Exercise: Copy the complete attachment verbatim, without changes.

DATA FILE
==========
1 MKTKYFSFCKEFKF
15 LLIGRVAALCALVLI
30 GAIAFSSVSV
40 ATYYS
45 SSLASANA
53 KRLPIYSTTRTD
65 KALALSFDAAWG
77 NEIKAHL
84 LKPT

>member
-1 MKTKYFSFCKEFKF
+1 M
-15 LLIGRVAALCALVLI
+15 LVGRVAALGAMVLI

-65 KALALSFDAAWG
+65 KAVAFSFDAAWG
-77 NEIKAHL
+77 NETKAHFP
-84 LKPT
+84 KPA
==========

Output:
1 MKTKYFSFCKEFKF
15 LLIGRVAALCALVLI
30 GAIAFSSVSV
40 ATYYS
45 SSLASANA
53 KRLPIYSTTRTD
65 KALALSFDAAWG
77 NEIKAHL
84 LKPT

>member
-1 MKTKYFSFCKEFKF
+1 M
-15 LLIGRVAALCALVLI
+15 LVGRVAALGAMVLI

-65 KALALSFDAAWG
+65 KAVAFSFDAAWG
-77 NEIKAHL
+77 NETKAHFP
-84 LKPT
+84 KPA